And we’ll put some screws in the side, or some nails and we’ll hold that in place. So, they use staples. You could use staples or air staples or regular staples if you can get them to hold in. But you don’t want to get in the way of your four by ten vent fitting in there after you put your flooring or temporary basis, you don’t want to fall in part of the floor register or vent cover over. I’m use an inch and a half coarse inch and five-eighths, something like that. That way it goes through this three quarter and into the wood three quarter.

I do it every foot or so in the field. Sometimes more, this is a high traffic area. You can do more just doesn’t do as much good, but I do about every six inches on the edges. And this is an impact driver.

You could do it with electric drill. You can do it with nails, it just nails will back out. We have a board here on the edge. It’s like that wood was pretty swelled up. Think it might have been one inch.

I’m not worried about that right here. If you notice it’s right on here, we were tight up against the bottom of that. So, I know that that probably got swelled up. We’ll fill that it with spray foam or caulking that way no air gets in there. Oh, there you go. So, what I was telling you about, if you have a board like this, you put it under there. This is a little bit long. So, what I can do, put a screw right here.

Loosen up it’s sticking and. Awful big hammer for that job. But then we’ll put spray foam and silicone and seal all that up, so no animals or bugs will get in. Although, in theory, only. If they make up their mind, they’re gonna do it, they’re going to do it.

A friend of mine working with me. Used to tell me about how every year down there along the Mississippi River. These gigantic concrete silos and every year at the bottom of the silo, when they clean it all out, they have to seal up all the concrete because the mice and the rats will chew through concrete.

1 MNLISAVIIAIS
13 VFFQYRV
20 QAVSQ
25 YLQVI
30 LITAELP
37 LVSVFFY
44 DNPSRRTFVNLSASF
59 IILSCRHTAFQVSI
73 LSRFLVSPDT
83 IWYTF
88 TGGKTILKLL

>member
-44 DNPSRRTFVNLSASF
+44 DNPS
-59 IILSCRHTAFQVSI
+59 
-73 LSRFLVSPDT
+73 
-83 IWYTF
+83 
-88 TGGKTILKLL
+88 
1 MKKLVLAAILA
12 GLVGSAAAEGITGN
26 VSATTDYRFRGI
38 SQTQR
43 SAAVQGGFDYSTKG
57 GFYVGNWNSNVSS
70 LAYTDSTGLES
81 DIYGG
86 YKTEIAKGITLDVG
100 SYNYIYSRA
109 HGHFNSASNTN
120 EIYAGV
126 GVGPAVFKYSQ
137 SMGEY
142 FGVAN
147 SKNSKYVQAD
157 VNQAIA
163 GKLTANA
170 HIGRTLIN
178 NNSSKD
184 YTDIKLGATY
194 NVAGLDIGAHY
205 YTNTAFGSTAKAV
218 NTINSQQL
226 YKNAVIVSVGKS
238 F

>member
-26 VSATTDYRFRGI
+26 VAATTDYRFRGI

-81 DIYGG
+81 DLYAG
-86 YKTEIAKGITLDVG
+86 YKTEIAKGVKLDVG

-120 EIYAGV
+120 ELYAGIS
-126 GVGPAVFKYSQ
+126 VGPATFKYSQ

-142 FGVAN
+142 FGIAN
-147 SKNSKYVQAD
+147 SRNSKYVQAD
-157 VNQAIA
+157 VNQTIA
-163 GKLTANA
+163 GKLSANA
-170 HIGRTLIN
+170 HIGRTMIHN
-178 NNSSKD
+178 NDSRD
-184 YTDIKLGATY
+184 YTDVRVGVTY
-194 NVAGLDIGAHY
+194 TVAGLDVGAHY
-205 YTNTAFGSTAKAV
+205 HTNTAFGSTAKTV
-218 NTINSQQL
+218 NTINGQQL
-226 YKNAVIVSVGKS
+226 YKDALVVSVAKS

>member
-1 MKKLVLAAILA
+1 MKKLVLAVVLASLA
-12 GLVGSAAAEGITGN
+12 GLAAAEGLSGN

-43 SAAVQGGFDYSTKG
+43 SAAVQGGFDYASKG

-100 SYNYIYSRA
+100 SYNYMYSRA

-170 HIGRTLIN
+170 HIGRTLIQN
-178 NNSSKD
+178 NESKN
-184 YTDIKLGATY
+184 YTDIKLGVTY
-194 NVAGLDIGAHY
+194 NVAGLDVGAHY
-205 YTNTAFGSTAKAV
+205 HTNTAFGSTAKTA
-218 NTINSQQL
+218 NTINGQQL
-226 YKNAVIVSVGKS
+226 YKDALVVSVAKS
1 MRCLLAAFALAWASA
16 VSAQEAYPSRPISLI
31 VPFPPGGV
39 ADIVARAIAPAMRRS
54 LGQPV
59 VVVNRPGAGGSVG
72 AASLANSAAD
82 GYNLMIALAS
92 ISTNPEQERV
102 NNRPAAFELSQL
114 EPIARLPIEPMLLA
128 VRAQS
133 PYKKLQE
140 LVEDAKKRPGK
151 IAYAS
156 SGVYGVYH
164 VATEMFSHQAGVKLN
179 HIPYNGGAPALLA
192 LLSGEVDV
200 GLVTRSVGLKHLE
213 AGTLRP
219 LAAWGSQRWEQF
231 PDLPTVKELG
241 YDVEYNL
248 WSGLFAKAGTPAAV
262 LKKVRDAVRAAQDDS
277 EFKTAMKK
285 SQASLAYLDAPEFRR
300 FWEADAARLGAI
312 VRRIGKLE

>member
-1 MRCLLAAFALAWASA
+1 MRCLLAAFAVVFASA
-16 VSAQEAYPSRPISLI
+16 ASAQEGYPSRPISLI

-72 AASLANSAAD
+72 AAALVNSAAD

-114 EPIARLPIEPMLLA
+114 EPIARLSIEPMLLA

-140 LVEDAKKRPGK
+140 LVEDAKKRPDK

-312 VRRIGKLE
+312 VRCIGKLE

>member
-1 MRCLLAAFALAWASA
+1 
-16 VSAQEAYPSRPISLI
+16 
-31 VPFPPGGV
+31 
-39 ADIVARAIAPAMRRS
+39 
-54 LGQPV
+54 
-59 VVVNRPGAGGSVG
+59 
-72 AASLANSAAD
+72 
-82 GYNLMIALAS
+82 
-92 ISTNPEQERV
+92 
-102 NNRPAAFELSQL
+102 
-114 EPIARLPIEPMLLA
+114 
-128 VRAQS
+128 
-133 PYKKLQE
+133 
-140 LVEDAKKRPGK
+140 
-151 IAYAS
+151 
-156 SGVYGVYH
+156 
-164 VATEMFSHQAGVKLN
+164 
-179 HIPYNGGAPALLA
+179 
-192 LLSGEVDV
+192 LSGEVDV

I guess they take turns until they get to the grain. So, every year they had to fill it back up with concrete because the mice will eat it out. So that’s. So, if you’re thinking you can stop them if they want in, that’s very optimistic thinking.

Not necessarily realism. All right. We got the first section in. We’ll show you what we do when we get around the toilet. It’s next, but. I’ll have to put another one, what we do is put wood everywhere that two pieces of wood meet.

So, if you didn’t, what happens is a little bit of weight gets here, or over here and it makes a movement right here. So, if you had linoleum, or any kind of tile, that movement will end up making a line.

So, what we do to keep those two pieces always together is we’ll put a piece of wood in between there. So that’s what we’re doing next. We’re cutting. We don’t have to be fastened to the two by sixes.

It’s a good idea. Don’t have to. It’s just to keep the two together. So those 21 of the eight, seven and eight. And we’ll do that, and then I’ll show you how to cut around the toilet flange.

This is Phil Bridges, if you like what you saw and think it might be helpful to somebody else, push that like button and let other people know what you and I know, and we’ll work together toward making a brighter future. By the way, we’re not Amera-Can’ts We Americans. See you next time.